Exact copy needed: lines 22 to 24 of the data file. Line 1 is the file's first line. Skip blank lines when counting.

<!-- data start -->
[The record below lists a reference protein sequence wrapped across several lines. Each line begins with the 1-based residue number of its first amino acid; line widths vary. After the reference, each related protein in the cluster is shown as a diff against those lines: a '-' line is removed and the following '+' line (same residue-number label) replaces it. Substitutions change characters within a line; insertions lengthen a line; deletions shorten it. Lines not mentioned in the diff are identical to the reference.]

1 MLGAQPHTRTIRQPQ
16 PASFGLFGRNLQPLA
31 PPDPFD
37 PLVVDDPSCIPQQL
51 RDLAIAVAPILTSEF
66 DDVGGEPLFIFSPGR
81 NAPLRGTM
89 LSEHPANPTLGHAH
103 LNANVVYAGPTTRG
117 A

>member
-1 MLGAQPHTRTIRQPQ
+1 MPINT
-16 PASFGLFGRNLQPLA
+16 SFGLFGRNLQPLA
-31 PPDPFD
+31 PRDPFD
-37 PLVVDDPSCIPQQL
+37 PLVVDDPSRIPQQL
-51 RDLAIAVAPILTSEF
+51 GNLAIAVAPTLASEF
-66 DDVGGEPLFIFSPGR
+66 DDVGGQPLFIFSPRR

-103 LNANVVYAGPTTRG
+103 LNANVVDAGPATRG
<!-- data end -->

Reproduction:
+51 GNLAIAVAPTLASEF
-66 DDVGGEPLFIFSPGR
+66 DDVGGQPLFIFSPRR